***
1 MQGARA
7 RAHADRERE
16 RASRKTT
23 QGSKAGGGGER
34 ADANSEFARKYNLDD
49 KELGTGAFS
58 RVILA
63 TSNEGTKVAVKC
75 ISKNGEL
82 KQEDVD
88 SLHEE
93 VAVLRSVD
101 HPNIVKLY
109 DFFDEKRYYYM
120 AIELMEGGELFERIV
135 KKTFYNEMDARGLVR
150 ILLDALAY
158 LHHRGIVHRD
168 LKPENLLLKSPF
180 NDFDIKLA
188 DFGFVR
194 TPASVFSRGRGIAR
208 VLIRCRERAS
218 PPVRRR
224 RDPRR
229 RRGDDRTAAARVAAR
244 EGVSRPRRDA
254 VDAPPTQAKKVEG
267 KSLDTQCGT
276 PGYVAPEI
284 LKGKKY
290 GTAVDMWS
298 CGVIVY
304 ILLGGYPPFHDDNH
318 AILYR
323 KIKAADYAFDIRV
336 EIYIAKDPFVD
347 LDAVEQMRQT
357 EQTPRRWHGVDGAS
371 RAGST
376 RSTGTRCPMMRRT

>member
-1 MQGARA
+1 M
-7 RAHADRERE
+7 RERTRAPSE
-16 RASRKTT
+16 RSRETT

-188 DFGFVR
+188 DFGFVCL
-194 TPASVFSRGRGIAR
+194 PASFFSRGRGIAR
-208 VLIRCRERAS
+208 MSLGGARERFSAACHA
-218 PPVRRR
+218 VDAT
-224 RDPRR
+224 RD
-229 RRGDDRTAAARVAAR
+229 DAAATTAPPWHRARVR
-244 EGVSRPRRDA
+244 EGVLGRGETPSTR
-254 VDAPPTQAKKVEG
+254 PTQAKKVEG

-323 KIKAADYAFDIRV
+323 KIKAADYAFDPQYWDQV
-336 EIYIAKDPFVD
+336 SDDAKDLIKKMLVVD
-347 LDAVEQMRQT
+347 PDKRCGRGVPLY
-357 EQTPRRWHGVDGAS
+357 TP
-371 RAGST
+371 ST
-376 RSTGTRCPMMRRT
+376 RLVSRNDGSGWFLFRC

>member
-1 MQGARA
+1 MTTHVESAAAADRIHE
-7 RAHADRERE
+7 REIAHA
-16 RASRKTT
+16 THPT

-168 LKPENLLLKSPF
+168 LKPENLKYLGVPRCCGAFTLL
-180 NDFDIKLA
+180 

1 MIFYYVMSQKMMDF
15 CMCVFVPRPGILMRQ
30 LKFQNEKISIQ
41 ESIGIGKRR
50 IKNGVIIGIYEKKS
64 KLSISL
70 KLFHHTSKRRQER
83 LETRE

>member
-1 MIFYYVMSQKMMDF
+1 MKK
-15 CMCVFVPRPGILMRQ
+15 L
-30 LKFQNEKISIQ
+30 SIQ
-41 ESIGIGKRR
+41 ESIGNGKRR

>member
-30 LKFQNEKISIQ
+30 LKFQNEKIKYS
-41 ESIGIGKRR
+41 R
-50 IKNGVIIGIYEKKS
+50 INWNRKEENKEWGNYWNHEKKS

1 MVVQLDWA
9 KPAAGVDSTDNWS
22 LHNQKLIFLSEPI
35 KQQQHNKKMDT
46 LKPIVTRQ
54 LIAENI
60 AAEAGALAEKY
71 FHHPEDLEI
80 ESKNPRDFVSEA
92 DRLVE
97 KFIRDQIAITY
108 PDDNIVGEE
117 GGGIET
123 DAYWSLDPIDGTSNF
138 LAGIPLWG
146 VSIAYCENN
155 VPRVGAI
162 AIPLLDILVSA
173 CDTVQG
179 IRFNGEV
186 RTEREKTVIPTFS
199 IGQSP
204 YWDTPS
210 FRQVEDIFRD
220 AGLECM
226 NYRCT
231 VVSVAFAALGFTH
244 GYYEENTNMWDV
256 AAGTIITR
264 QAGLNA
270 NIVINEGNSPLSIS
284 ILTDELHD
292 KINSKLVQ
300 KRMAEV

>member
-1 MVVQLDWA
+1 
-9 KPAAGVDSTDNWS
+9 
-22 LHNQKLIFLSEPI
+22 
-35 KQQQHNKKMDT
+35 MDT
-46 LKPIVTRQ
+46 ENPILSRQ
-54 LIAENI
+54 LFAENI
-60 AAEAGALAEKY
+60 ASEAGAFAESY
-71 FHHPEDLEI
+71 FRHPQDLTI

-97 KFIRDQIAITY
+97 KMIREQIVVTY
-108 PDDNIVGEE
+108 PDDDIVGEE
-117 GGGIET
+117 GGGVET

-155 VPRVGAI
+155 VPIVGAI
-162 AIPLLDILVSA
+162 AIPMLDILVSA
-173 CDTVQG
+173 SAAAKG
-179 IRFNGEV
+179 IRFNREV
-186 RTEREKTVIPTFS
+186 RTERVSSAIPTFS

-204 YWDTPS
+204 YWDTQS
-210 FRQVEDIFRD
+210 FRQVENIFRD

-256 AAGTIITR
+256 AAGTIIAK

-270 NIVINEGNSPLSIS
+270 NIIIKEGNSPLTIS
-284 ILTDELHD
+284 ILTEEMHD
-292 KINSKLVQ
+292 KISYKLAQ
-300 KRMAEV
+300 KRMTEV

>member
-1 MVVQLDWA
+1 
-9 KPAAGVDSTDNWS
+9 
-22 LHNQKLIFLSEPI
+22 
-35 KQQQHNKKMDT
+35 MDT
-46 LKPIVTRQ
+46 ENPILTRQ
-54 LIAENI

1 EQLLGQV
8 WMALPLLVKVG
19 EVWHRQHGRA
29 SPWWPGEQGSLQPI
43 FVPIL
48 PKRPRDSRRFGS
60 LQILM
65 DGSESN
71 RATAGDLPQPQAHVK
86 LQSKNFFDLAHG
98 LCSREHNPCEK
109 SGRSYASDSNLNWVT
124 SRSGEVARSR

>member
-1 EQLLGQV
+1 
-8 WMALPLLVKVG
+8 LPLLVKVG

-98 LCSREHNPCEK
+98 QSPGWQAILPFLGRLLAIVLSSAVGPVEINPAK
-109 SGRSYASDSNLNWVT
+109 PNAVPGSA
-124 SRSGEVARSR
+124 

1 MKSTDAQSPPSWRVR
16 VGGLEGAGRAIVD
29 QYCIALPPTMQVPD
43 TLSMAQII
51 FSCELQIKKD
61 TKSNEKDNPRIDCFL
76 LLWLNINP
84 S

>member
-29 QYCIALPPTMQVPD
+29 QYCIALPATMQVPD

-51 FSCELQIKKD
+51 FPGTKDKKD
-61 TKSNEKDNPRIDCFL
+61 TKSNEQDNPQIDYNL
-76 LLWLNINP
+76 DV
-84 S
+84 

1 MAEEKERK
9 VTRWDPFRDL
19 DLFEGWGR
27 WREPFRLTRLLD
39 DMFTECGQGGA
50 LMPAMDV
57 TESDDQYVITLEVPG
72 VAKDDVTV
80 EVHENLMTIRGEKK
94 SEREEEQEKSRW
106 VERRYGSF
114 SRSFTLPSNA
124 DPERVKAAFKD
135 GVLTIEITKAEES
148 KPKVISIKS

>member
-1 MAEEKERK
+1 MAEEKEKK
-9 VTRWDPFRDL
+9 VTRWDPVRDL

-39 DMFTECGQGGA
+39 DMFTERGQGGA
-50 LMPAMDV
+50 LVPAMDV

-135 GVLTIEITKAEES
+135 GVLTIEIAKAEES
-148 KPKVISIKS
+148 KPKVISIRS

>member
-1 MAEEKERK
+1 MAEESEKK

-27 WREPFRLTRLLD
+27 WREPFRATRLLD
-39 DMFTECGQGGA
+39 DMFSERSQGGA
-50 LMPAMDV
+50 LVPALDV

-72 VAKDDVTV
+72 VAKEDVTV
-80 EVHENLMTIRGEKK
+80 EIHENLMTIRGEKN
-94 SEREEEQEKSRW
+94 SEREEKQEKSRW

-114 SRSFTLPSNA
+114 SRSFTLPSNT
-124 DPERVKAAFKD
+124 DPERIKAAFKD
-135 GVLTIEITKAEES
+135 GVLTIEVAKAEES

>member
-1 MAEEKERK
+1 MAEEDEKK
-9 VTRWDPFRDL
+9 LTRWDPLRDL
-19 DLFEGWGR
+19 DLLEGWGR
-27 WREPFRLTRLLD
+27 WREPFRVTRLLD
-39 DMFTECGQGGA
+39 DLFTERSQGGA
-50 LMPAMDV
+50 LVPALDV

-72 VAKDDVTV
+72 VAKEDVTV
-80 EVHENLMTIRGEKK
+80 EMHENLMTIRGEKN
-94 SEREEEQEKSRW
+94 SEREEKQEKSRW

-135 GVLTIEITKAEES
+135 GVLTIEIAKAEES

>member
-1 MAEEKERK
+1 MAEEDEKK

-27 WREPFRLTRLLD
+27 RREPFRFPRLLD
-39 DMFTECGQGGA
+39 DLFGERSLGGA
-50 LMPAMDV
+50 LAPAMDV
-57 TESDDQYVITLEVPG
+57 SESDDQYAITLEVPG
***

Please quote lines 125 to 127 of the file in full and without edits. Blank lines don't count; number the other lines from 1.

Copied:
123 DAYWSLDPIDGTSNF
138 LAGIPLWG
146 VSIAYCENN